So that the millions of rental households can actively participate in the energy turnaround, we within the scope of our company participation in indielux GmbH are developing practical solutions for the balcony solar product category. Our Managing Director Markus Vietzke - who was awarded the Georg Salvamoser Prize 2018 as a "Hero of the Energy Turnaround" - played a key role in driving forward the revision of the DIN standards and application rules (VDE 0100-551 and VDE-AR-N 4105) of the Association for Electrical, Electronic & Information Technologies that are necessary for this. These define the requirements for parallel and decentralised generation systems on the low-voltage grid. This was a decisive step for the rapidly growing market of balcony power plants, which, by the way, are also called mini-solar systems, plug-and-play solar systems, citizen solar systems, solar sockets or balcony modules. Or even plug-in solar units.
Typically, with such plug-in solar devices, up to 2 photovoltaic (PV) modules are connected directly to one's own circuit with an inverter. This does not have to be done by an electrician, but is expressly intended for use by laypersons. The familiar Schuko plug is often used as a simple transfer connection. However, the previous electrical installation should first be professionally checked. This can be dispensed with if automatic circuit breakers or screw-type fuses are available and no more than 600 watts are operated.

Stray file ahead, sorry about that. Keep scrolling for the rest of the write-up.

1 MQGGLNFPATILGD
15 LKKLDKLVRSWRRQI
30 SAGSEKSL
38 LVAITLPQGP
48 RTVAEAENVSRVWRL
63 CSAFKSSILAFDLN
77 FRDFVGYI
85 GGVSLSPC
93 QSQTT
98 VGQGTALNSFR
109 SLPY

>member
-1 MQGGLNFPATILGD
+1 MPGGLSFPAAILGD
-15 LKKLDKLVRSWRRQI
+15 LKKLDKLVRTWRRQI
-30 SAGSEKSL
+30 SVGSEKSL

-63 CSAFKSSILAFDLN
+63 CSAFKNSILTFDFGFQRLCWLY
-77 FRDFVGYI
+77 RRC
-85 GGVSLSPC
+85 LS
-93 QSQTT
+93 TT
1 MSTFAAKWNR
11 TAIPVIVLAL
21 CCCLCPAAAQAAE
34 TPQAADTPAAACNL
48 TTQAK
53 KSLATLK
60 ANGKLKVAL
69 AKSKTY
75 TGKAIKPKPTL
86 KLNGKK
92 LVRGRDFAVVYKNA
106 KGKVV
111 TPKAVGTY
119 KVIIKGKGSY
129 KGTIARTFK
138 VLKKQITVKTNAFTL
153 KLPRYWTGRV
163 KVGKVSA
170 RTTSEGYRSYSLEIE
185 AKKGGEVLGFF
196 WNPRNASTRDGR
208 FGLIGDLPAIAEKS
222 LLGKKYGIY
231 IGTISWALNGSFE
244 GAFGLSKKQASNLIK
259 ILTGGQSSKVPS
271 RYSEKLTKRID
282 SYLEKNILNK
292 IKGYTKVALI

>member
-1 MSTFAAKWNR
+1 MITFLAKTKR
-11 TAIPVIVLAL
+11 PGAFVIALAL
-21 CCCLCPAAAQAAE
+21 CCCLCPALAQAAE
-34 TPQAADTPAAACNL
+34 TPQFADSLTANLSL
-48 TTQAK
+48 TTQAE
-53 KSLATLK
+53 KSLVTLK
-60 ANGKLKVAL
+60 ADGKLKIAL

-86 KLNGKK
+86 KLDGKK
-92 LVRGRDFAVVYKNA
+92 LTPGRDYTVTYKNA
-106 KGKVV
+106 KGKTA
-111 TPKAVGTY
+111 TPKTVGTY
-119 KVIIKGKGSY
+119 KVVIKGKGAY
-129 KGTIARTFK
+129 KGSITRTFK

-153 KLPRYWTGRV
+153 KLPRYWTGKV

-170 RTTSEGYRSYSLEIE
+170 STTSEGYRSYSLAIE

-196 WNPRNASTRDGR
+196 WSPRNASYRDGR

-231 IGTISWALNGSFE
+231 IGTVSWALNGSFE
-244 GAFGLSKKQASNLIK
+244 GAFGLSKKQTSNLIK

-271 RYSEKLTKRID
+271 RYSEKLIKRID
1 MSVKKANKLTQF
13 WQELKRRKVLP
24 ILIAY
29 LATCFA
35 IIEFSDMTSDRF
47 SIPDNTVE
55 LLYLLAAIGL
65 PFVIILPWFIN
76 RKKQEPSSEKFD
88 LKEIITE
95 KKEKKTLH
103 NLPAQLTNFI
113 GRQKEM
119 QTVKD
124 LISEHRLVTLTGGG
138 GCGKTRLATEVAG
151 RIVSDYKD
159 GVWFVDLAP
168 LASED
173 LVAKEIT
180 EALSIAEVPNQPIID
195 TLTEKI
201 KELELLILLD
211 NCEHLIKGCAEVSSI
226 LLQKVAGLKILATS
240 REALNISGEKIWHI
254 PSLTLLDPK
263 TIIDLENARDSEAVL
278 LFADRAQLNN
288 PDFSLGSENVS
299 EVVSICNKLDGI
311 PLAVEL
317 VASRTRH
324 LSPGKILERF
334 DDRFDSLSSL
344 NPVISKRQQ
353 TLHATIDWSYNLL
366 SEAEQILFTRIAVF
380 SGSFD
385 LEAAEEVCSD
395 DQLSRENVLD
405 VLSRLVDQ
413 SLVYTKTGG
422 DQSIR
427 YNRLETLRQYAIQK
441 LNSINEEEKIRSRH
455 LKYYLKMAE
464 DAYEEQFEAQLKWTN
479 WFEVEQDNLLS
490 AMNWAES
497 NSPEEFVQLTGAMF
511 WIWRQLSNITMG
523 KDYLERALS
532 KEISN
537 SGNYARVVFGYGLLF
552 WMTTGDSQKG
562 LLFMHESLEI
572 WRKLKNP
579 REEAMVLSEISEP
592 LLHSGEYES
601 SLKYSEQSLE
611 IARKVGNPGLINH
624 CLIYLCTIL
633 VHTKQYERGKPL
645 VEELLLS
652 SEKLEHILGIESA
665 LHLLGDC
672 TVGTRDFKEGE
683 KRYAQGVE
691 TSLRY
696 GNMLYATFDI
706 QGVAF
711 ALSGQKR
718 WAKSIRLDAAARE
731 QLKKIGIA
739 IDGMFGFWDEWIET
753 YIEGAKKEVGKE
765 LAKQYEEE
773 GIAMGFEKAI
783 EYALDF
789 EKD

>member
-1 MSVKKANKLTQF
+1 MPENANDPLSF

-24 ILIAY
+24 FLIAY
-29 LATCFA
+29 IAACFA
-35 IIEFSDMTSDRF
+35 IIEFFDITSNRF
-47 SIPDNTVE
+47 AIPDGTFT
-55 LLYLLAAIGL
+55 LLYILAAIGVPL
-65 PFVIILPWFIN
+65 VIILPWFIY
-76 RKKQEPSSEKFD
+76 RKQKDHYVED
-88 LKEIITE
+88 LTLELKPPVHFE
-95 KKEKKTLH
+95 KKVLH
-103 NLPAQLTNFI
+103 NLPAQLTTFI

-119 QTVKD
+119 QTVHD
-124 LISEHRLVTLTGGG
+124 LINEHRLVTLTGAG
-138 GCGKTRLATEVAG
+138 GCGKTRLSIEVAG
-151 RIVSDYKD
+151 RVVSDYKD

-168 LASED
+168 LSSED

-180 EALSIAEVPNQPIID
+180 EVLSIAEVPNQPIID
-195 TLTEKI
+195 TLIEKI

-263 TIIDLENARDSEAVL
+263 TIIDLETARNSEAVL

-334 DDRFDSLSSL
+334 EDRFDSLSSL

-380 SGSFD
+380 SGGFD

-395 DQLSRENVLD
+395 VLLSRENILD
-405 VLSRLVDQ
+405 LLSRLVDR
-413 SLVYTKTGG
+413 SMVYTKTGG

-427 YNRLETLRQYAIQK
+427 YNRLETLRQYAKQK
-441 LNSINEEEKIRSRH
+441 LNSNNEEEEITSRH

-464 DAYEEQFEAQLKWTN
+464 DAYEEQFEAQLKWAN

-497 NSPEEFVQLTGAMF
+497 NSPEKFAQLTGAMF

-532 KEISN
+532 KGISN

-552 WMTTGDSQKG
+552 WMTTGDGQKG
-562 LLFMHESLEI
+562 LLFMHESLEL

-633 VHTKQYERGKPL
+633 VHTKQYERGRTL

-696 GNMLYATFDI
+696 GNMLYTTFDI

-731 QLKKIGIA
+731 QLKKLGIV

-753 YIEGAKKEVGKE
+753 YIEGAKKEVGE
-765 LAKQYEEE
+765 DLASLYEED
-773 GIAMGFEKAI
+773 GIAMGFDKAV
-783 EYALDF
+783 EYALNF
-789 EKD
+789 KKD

Since it has unfortunately not yet been conclusively clarified whether pluggable solar devices are fixed installations, the balcony module should definitely be registered with the Federal Network Agency. This can be done free of charge at https://www.marktstammdatenregister.de. (This procedure can take up to 30 minutes.) Important: Know the name of your grid operator - this is not your electricity provider!
Basically, the plug-in solar unit is used for self-consumption. The self-produced electricity is cheaper than the purchased electricity. Even if it is not problematic to feed the electricity you do not consume yourself into the public grid to a small extent, you should optimise it so that ideally there is zero feed-in. If this is not guaranteed, an electricity meter with a backflow preventer can put you on the safe side. Apropos: Household appliances always automatically use the electricity from the solar device first and then supplement it with mains electricity.